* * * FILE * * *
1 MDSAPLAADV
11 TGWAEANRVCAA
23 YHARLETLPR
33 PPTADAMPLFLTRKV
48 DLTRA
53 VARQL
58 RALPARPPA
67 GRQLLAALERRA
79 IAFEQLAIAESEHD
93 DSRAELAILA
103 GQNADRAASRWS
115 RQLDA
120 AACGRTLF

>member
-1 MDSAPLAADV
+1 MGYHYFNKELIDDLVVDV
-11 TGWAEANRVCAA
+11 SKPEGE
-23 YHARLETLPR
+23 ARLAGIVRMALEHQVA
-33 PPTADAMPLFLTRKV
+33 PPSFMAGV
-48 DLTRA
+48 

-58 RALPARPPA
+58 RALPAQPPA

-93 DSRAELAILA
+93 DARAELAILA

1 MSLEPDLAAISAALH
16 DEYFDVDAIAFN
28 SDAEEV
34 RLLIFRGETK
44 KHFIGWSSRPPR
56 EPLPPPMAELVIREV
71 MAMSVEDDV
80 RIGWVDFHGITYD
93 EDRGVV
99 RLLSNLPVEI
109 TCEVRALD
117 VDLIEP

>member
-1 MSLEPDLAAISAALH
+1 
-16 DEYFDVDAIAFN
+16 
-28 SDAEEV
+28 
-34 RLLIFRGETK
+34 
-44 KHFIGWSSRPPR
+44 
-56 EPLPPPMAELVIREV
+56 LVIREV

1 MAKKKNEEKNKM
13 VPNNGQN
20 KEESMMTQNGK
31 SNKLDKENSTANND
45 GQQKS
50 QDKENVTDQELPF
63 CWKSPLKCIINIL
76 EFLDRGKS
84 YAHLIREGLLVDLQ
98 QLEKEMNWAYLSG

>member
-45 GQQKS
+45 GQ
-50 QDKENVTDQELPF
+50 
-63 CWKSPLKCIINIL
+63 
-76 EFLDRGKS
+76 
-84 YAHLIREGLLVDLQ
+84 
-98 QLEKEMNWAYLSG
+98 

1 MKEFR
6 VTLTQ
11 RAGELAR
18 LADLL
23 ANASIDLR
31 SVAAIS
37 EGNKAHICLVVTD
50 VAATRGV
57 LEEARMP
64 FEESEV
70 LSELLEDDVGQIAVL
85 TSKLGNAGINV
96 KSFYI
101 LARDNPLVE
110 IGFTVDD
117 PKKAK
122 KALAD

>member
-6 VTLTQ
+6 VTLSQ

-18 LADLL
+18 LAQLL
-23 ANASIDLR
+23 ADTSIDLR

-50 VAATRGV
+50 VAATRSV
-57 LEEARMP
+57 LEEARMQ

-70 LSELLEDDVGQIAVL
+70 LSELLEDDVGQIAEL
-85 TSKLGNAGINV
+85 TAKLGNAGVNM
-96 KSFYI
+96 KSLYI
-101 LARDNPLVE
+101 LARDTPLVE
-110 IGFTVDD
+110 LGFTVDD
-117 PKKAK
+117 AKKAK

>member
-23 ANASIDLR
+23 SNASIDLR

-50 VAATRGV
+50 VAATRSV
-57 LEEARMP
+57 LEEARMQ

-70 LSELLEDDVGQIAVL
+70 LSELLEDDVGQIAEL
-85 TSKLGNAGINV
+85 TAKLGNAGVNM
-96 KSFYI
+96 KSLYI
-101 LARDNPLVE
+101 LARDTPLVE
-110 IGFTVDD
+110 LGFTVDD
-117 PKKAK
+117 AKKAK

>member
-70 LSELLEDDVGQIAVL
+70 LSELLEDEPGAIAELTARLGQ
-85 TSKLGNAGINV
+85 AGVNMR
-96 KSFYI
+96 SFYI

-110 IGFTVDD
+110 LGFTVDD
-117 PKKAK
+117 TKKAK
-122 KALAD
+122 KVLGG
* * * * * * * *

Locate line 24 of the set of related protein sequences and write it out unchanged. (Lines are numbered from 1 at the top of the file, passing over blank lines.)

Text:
+48 